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D Feucht
D Feucht
12/16/2016 3:14:45 PM
User Rank
Blogger
Re: Preserving Data Books From Yesteryear
McBang,


I would tend to agree with Aubrey (antediluvian - which means, before the Flood, though he could hardly be that old!) that the Web is not merely a superset of what is in print. The Web is huge, but what is in print is also immense. They overlap significantly but not entirely. That they overlap as much as they do is because of efforts like Aubrey's to scan and post paper info.

Plus, I find paper easier to read than a LCD, LED, or CRT display. Perhaps this is just the familiarity of longstanding habit, but I prefer paper books. Not only are they easier on (older, especially) eyes, it is easier to search them. I can flip through the pages of a book much faster (while looking for key images or text) than through computer screens.

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EdwardB8
EdwardB8
12/15/2016 4:06:49 PM
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Newbie
Popular Electronics Magazines and Books
Snap:  Linear Applications Handbook, 1986 edition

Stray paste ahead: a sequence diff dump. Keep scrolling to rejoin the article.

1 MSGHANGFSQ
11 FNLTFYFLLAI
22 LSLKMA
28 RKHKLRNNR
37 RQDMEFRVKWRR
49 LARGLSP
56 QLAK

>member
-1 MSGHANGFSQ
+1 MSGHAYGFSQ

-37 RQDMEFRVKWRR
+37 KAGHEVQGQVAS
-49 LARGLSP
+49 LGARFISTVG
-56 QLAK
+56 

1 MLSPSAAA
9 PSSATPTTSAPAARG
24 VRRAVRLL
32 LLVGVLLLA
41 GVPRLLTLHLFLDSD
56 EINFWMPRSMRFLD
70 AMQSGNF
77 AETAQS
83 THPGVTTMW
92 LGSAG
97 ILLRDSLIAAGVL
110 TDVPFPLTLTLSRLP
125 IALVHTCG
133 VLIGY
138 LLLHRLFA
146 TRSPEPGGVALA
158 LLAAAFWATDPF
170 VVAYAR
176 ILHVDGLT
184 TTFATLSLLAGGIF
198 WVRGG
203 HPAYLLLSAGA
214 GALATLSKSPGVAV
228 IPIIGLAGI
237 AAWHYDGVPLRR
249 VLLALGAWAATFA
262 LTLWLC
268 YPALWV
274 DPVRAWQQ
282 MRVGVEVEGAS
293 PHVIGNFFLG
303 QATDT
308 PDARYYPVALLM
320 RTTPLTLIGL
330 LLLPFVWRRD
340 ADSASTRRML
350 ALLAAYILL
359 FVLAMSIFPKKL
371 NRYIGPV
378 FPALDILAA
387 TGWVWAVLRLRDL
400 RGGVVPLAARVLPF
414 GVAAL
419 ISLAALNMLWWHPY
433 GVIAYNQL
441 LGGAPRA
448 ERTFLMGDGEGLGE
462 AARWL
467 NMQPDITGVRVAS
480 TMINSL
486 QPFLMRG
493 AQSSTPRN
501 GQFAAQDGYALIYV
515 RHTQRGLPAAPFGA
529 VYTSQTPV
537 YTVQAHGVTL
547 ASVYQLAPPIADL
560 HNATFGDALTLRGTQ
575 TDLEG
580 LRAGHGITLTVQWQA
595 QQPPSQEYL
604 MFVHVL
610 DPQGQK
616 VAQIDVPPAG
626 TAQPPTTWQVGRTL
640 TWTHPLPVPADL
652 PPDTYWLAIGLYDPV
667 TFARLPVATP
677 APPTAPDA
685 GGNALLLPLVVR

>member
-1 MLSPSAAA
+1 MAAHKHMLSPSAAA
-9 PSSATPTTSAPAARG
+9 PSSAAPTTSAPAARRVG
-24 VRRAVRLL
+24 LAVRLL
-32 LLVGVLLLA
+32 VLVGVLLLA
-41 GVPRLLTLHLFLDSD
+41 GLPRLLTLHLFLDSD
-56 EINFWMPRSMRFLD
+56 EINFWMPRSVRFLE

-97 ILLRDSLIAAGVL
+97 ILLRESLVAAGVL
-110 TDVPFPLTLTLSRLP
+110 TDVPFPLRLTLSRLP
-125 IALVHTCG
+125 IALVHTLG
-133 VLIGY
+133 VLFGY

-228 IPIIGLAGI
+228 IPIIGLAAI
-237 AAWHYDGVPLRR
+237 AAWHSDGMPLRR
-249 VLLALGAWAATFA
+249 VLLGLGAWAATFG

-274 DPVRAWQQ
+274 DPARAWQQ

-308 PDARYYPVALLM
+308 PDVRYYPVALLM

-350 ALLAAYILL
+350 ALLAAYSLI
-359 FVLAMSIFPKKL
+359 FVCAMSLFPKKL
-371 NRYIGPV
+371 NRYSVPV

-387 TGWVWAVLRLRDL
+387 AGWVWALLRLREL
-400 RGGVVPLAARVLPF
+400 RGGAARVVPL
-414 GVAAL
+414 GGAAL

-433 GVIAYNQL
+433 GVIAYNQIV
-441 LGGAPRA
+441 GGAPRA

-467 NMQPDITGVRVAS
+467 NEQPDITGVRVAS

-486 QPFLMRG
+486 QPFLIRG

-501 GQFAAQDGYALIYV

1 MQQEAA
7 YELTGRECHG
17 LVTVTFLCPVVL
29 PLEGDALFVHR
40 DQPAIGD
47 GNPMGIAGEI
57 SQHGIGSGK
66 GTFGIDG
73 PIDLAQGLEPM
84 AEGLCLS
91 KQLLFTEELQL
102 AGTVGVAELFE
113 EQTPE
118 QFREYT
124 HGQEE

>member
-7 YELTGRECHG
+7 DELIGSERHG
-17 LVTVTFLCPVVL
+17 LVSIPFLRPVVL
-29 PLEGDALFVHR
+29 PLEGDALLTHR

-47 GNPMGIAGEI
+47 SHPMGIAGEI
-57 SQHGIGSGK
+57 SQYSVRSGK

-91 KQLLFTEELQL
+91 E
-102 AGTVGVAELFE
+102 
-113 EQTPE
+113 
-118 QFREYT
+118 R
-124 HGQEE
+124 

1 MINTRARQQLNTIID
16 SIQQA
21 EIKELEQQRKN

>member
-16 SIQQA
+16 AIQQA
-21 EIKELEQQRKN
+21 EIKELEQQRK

An excellent reference.

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antedeluvian
antedeluvian
12/15/2016 3:20:26 PM
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Blogger
Re: Preserving Data Books From Yesteryear
@Crash McBang

Based on the responses that I have got, I can only say that there are many people who disagree with your assertion that everything is on the web- it was certainly my desire to accumulate the knowledge that I had and had not made it to the web and place it there. The data on the web did not just get there by itself. Unfortunately there is much that has been lost.

You should also (re)read Denis' article to get the feel of what you get from books compared to the stuff on the web. I know it's a new world that I appreciate in terms of its speed and convenience, but I would bet that without the accumulated data every now and again someone re-invents the wheel. I see it in some of the Design Ideas that get published in EDN and Electronic Design.